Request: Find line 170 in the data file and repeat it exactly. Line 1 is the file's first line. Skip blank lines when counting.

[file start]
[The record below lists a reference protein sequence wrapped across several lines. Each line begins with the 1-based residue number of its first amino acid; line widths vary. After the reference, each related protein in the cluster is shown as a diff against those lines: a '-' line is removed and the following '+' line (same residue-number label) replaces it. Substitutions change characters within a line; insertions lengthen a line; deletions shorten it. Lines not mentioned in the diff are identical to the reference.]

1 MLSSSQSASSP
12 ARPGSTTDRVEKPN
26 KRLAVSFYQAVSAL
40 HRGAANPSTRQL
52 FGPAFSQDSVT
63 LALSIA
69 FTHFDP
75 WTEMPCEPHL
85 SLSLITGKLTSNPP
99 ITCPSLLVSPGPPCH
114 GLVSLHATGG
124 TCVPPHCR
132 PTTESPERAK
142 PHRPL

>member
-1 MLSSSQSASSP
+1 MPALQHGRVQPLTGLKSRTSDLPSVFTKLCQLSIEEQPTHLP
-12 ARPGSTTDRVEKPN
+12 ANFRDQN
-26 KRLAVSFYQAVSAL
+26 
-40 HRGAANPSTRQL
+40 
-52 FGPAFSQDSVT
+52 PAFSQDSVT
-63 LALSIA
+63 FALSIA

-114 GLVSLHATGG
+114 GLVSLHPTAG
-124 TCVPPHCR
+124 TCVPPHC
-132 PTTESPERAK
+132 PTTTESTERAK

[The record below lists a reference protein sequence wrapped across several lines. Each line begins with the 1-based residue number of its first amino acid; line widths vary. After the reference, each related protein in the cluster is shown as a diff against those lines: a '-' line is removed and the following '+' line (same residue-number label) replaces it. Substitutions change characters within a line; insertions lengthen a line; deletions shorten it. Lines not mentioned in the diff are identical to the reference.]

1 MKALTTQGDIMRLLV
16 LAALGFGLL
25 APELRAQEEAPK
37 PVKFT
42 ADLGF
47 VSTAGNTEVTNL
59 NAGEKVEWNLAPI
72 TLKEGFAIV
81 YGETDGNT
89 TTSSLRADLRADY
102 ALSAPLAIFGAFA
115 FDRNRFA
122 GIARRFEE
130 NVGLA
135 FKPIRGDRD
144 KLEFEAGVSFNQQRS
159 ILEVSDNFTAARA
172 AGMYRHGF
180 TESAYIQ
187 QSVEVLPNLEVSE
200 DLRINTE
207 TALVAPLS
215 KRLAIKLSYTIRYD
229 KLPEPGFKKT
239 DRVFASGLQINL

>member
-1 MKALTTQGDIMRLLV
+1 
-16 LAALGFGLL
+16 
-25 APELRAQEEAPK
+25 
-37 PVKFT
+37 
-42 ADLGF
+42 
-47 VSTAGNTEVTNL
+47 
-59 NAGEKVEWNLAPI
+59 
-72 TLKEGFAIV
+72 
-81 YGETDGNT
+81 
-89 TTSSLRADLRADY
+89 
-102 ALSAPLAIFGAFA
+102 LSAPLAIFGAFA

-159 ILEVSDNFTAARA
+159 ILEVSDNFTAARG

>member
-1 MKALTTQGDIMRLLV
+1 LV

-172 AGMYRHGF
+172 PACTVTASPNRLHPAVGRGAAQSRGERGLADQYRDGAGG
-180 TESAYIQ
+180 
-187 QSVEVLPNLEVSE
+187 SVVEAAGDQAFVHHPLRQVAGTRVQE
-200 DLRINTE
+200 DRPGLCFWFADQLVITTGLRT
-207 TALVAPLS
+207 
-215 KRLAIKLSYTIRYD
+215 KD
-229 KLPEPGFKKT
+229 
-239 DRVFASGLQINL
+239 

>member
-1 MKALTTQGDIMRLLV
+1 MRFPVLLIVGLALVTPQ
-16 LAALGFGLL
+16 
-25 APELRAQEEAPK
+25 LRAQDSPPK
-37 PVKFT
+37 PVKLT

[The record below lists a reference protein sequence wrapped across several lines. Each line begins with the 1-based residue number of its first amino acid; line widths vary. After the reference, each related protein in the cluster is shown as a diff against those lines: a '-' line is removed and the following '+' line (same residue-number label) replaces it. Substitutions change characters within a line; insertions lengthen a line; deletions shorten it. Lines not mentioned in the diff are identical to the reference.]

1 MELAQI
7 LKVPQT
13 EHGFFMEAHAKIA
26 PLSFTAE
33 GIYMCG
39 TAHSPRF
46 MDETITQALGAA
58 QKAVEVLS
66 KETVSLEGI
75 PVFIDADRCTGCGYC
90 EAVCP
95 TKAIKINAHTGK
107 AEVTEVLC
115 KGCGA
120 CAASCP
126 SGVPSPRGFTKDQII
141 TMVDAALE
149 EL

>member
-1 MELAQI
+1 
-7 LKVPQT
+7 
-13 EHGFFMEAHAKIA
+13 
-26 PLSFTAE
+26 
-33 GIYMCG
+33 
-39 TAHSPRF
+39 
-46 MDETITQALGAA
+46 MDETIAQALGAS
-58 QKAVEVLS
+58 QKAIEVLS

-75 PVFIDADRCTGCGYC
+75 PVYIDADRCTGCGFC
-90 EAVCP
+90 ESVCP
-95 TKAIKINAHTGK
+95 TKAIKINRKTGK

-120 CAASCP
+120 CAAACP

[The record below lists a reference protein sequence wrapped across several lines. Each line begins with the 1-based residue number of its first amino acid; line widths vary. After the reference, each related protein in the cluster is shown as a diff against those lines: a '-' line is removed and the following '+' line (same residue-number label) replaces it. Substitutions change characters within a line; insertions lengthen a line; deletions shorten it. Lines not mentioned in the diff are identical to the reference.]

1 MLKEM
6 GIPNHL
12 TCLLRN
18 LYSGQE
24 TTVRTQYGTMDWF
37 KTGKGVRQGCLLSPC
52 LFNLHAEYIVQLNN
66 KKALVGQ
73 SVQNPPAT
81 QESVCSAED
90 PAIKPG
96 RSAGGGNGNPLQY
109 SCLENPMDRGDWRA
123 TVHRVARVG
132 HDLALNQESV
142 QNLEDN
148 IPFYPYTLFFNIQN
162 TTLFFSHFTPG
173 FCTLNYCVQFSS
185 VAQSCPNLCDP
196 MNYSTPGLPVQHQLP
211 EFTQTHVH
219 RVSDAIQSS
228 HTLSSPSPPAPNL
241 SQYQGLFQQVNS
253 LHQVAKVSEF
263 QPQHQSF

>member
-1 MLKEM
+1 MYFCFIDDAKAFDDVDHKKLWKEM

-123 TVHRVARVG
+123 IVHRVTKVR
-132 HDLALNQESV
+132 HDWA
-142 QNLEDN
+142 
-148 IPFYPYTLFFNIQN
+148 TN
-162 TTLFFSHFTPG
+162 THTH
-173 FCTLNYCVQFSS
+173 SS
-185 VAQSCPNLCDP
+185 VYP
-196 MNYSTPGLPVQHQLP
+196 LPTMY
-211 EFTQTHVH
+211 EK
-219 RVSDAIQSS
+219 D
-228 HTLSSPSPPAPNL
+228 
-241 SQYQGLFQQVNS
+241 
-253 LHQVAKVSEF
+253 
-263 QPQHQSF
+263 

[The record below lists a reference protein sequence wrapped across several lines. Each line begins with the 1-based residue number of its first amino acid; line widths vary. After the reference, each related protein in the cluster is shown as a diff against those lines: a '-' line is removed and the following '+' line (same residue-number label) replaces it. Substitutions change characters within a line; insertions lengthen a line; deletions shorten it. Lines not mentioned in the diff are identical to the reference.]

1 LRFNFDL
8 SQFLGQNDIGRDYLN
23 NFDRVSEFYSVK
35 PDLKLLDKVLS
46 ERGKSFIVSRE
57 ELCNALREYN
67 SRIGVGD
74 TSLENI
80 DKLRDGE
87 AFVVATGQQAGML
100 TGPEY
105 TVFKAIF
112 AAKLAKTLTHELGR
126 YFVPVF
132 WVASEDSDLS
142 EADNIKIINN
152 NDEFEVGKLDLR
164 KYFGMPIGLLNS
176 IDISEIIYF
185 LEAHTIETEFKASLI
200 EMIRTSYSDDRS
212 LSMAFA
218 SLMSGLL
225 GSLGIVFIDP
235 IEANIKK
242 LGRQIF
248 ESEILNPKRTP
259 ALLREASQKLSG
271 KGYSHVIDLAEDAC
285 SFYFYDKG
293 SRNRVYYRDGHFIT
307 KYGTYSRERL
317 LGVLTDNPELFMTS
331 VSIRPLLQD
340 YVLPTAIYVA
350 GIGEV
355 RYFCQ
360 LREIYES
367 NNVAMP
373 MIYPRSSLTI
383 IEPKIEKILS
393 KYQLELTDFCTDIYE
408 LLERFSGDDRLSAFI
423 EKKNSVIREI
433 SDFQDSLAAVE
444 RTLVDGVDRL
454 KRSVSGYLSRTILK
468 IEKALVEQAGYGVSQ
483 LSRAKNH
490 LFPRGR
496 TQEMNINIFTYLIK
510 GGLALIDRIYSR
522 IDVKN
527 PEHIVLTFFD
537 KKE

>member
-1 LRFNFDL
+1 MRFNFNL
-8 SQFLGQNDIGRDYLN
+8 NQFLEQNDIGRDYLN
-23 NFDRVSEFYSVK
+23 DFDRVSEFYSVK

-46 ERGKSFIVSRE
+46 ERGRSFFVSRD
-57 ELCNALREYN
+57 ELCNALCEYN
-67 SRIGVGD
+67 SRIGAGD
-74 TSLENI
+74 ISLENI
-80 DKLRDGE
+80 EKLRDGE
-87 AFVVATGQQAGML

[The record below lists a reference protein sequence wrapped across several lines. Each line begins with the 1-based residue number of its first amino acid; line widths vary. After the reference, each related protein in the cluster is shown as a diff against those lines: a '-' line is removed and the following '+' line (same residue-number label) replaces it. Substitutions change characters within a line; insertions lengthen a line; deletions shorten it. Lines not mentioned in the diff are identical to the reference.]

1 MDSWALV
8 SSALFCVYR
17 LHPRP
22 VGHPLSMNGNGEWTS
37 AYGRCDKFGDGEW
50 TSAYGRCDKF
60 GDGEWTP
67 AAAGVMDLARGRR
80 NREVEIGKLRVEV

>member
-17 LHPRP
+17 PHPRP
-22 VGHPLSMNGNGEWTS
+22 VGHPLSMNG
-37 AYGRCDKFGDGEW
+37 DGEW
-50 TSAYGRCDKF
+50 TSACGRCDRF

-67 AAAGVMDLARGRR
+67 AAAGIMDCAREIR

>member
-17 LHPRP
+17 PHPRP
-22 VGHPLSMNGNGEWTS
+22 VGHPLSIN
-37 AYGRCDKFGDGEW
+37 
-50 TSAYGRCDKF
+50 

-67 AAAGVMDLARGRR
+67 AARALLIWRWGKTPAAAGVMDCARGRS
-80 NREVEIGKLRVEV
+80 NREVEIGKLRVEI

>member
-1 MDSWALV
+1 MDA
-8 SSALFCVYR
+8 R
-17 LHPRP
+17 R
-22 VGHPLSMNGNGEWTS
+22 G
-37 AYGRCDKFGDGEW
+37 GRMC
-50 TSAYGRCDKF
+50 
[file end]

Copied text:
96 RSAGGGNGNPLQY